Schuman was also eager to include a new work on an orchestral program. Upon engaging celebrated maestro Ludovic Morlot — another persuasive advocate for the music of our time — to conduct the Orchestra of St. Luke’s, she suggested he include Evidence by Matthew Aucoin. A polymath composer and performer, Aucoin has been likened by some to a young Leonard Bernstein. Having heard the world premiere in Los Angeles in 2016, she feels this work, Aucoin’s only purely orchestral piece to date, will go over well at Caramoor.
“Presenting a new work that I think will resonate with our audience, such as Matt’s piece, is very important to me,” she says. “They may not love everything I choose, but I think people are curious and will be open to trying something new.” With that in mind, Schuman arranged for a performance of Inuksuit, an otherworldly, ritualistic piece by the Pulitzer Prize-winning composer John Luther Adams.
Scored for 9 to 99 percussionists and designed to be performed outdoors, Inuksuit has been entrusted to the sure hands of Doug Perkins, who has guided sitespecific accounts of the work across the United States and abroad.
[tout]”I aim to be a little bit ahead of the audience, rather than a half step behind. It’s riskier … but it’s a lot more fun.”[/tout]
At Caramoor, Perkins will lead an ensemble of 60-plus musicians scattered throughout the estate, part of a day of discovery that will include panel discussions, sound art, and family activities, all free of charge. “I want to take full advantage of our beautiful gardens by including more site-specific outdoor work,” Schuman explains, “and on this day I hope to encourage those who haven’t been to Caramoor to come and explore.”
Long an enthusiast of Baroque and early music, Schuman chose Nicholas McGegan and his Philharmonia Baroque Orchestra, one of America’s most cherished period-instrument ensembles, to present Handel’s Atalanta as Caramoor’s mainstage opera this summer.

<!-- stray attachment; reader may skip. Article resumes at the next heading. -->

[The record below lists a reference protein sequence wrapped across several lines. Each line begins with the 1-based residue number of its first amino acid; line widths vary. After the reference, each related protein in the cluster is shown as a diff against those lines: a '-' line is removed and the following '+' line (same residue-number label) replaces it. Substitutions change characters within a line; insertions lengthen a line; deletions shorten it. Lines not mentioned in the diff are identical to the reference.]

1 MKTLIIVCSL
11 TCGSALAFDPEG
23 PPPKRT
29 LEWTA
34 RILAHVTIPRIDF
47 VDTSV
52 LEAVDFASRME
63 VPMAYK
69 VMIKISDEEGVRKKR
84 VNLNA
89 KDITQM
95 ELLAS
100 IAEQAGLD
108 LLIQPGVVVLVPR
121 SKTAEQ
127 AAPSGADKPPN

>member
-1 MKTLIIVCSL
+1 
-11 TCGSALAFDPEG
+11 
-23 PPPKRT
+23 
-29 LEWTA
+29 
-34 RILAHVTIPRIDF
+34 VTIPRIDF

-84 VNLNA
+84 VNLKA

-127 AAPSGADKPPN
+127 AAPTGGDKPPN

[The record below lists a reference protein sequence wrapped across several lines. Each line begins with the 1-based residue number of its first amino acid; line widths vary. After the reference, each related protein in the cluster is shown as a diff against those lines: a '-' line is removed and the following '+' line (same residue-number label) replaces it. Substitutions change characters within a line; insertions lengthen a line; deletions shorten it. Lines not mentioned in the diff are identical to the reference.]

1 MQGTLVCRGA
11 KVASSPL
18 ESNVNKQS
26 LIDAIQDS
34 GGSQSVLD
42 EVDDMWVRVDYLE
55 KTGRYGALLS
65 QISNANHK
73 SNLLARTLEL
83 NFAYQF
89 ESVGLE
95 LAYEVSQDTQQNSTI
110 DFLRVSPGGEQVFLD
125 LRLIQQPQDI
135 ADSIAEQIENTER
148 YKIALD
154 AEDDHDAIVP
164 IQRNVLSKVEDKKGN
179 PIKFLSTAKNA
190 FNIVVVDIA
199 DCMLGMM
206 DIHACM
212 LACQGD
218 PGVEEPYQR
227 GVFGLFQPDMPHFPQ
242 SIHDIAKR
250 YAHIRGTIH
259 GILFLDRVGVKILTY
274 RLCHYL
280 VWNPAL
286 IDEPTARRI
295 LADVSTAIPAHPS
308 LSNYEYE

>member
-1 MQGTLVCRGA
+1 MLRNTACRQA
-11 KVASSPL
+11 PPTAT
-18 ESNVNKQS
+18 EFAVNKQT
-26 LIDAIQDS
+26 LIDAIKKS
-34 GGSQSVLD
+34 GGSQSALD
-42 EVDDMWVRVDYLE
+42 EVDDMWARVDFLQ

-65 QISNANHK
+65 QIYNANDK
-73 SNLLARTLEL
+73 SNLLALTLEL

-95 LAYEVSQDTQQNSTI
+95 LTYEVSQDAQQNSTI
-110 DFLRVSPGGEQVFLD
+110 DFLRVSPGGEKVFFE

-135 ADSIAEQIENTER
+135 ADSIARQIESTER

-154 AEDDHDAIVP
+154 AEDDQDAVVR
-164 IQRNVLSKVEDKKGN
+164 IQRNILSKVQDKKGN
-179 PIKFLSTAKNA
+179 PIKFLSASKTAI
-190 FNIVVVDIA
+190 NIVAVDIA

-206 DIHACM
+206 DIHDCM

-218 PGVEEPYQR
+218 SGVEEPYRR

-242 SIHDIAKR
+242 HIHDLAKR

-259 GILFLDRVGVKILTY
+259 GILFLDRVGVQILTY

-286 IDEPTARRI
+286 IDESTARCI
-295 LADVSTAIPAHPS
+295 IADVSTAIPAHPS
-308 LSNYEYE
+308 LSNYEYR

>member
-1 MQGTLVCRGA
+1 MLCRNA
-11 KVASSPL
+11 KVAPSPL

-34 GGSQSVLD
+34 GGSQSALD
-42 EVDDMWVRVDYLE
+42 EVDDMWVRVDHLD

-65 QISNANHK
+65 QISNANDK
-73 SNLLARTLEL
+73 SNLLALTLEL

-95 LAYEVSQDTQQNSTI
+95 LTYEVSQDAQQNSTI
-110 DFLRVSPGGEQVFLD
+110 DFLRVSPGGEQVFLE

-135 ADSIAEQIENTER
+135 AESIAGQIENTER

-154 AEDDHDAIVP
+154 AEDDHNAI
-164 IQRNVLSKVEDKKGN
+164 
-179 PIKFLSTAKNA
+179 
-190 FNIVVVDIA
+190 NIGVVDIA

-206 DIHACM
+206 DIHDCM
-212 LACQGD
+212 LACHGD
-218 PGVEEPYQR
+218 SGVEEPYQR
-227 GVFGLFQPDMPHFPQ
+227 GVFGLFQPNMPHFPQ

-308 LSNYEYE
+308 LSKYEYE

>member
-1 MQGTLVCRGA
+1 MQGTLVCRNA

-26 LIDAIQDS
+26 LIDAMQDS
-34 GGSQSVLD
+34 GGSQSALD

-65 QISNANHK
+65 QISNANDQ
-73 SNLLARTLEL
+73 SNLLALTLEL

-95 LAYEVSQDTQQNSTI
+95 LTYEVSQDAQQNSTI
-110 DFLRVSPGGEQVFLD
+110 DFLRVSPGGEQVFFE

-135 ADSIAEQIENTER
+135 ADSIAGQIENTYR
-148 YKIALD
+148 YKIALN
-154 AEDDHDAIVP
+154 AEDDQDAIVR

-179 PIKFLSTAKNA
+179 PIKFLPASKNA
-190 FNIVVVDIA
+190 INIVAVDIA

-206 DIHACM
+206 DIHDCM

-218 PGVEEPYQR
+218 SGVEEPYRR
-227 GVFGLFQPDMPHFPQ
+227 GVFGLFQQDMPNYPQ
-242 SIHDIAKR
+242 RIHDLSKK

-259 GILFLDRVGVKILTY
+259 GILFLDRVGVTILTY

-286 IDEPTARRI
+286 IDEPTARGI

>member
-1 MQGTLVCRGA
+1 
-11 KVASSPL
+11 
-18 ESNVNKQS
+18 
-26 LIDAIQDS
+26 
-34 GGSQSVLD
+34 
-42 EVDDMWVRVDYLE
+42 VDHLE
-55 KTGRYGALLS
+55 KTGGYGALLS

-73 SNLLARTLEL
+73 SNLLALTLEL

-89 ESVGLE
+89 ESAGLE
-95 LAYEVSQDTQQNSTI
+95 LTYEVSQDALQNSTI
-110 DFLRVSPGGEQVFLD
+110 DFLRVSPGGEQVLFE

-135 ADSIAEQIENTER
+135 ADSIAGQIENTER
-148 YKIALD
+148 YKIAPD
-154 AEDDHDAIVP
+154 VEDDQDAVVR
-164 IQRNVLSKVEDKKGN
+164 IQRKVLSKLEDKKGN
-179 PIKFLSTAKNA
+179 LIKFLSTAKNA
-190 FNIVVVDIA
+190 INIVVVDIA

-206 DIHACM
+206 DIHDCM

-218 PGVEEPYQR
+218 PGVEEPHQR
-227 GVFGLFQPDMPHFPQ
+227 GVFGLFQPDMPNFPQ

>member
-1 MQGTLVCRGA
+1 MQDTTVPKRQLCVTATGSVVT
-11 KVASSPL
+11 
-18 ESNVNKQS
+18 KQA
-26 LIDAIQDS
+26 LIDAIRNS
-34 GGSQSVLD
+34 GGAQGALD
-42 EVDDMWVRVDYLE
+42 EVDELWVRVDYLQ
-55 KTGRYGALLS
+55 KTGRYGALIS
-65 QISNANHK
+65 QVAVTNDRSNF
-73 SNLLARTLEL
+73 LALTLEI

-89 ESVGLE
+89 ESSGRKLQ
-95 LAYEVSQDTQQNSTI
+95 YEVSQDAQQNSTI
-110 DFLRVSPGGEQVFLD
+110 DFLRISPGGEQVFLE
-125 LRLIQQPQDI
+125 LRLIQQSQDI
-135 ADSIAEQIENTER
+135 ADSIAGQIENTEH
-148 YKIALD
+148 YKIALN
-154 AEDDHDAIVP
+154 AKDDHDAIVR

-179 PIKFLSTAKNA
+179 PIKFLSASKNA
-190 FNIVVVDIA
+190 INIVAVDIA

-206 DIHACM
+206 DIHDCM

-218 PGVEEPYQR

Caramoor audiences are already familiar with McGegan’s infectious energy from previous visits with the Orchestra of St. Luke’s, and this will be an opportunity to experience that joyful spirit with his own ensemble. (In another tantalizing offering, the vivacious young company On-Site Opera transplants Mozart’s delightful and seldom-heard The Secret Gardener directly into Caramoor’s lush gardens themselves.) Apollo’s Fire, another highly regarded and engaging American period-instrument ensemble, will also make their Caramoor debut this summer in a program of Bach, Handel, Vivaldi, and Uccellini.
To kick off a new focus on world music, Schuman could not have chosen a more effective ambassador than Angélique Kidjo, the extraordinary Beninese singer-songwriter, actress, and activist who Schuman heard first in London during the 1990s. This compelling artist is equally at home singing Philip Glass’s music with an orchestra or collaborating with artists as varied as Bono, Josh Groban, and Dianne Reeves.
What Schuman hopes to cultivate with these new strands of programming is an audience eager to embrace the new and unexpected.
“I’ve encountered hundreds and hundreds of artists over the years, and am at concerts several nights a week. If I hear something really special, I’m going to try to bring it to Caramoor, even if it’s new and different and we’ve never done anything like it before,” she continues. “And I’ll try to let everyone know why it’s special, so they’ll get excited too. As a programmer, I aim to be a little bit ahead of the audience, rather than a half step behind. It’s riskier … but it’s a lot more fun.”
Steve Smith is Director of Publications for National Sawdust, a performing-arts space in Brooklyn. He has written for The New York Times, and served as an editor for The Boston Globe and Time Out New York.